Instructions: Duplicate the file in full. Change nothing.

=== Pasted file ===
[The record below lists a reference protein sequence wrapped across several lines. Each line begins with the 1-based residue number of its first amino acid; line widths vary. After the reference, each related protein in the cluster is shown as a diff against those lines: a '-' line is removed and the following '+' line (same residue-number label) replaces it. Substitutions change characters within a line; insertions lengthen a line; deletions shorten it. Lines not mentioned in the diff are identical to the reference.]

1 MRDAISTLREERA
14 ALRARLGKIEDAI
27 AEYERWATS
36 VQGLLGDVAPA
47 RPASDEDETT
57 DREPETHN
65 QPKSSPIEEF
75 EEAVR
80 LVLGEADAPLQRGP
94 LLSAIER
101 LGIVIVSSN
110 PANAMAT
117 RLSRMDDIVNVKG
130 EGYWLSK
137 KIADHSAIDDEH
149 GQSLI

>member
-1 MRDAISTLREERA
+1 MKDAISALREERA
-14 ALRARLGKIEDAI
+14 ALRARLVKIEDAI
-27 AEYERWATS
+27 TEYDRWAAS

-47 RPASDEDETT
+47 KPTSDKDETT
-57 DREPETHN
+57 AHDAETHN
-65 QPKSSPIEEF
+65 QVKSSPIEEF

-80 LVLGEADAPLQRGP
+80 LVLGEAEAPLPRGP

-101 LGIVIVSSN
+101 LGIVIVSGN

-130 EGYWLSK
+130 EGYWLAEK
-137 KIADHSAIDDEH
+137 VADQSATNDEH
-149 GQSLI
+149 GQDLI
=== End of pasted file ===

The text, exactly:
[The record below lists a reference protein sequence wrapped across several lines. Each line begins with the 1-based residue number of its first amino acid; line widths vary. After the reference, each related protein in the cluster is shown as a diff against those lines: a '-' line is removed and the following '+' line (same residue-number label) replaces it. Substitutions change characters within a line; insertions lengthen a line; deletions shorten it. Lines not mentioned in the diff are identical to the reference.]

1 MRDAISTLREERA
14 ALRARLGKIEDAI
27 AEYERWATS
36 VQGLLGDVAPA
47 RPASDEDETT
57 DREPETHN
65 QPKSSPIEEF
75 EEAVR
80 LVLGEADAPLQRGP
94 LLSAIER
101 LGIVIVSSN
110 PANAMAT
117 RLSRMDDIVNVKG
130 EGYWLSK
137 KIADHSAIDDEH
149 GQSLI

>member
-1 MRDAISTLREERA
+1 MKDAISALREERA
-14 ALRARLGKIEDAI
+14 ALRARLVKIEDAI
-27 AEYERWATS
+27 TEYDRWAAS

-47 RPASDEDETT
+47 KPTSDKDETT
-57 DREPETHN
+57 AHDAETHN
-65 QPKSSPIEEF
+65 QVKSSPIEEF

-80 LVLGEADAPLQRGP
+80 LVLGEAEAPLPRGP

-101 LGIVIVSSN
+101 LGIVIVSGN

-130 EGYWLSK
+130 EGYWLAEK
-137 KIADHSAIDDEH
+137 VADQSATNDEH
-149 GQSLI
+149 GQDLI